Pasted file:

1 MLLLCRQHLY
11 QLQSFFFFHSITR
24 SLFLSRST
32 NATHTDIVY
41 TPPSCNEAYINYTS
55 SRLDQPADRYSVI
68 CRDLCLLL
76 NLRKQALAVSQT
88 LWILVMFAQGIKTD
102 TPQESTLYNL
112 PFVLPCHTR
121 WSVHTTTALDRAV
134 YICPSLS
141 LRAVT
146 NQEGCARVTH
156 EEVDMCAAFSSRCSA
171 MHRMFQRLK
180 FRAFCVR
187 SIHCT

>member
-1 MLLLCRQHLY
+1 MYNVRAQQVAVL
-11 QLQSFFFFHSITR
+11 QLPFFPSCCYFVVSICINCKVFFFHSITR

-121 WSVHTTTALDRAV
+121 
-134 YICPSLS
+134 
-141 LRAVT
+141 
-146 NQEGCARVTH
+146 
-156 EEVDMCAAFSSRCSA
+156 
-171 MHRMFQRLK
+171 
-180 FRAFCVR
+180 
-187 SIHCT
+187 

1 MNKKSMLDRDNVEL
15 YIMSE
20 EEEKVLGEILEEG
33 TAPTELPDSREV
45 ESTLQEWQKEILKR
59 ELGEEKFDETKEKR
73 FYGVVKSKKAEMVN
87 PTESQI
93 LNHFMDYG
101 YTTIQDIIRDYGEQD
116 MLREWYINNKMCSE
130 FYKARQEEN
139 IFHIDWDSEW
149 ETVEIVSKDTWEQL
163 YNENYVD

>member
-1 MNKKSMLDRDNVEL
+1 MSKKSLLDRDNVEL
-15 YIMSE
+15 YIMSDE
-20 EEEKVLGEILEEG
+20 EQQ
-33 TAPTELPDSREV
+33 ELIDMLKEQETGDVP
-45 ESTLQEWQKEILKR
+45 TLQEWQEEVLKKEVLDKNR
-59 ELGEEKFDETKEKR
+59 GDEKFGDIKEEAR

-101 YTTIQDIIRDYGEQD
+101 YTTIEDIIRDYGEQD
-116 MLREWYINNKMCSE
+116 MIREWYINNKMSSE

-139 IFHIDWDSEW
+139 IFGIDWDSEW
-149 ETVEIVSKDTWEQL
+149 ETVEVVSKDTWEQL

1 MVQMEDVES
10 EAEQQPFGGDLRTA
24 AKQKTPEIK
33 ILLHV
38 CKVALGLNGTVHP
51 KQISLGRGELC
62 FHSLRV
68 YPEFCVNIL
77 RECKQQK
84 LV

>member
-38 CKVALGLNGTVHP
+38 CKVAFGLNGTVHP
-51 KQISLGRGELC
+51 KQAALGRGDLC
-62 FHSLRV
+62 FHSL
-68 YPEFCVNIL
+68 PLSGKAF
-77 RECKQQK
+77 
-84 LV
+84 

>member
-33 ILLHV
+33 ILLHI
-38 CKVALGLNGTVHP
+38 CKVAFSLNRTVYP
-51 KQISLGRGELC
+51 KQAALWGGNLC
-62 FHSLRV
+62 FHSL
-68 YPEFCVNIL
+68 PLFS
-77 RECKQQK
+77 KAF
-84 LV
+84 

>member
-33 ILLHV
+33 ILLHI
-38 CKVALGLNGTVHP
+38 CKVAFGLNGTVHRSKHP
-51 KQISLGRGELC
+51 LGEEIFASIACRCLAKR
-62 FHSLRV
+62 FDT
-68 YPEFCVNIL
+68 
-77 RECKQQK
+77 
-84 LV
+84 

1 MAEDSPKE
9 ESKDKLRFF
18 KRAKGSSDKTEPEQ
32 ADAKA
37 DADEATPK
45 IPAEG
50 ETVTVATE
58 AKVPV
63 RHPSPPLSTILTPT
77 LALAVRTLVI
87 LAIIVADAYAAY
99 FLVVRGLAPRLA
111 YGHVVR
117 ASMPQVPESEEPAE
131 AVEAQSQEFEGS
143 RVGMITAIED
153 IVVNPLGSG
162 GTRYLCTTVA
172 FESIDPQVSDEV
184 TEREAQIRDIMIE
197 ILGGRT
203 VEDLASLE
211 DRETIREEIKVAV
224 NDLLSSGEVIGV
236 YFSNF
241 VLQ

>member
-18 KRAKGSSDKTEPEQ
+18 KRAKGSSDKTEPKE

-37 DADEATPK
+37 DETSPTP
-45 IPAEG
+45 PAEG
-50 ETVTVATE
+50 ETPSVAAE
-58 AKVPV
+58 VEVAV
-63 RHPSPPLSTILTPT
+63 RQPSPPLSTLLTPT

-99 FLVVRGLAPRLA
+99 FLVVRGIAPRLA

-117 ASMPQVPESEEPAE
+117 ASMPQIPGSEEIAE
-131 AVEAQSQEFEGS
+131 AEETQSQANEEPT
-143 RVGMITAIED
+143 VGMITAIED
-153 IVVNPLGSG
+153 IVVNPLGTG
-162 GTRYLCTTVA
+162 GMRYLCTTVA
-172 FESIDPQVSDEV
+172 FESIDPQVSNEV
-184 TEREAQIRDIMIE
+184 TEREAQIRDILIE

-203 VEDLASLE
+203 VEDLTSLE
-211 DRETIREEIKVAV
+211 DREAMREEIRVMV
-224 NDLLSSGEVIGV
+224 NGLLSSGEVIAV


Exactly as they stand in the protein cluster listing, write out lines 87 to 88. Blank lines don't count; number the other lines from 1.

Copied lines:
>member
-38 CKVALGLNGTVHP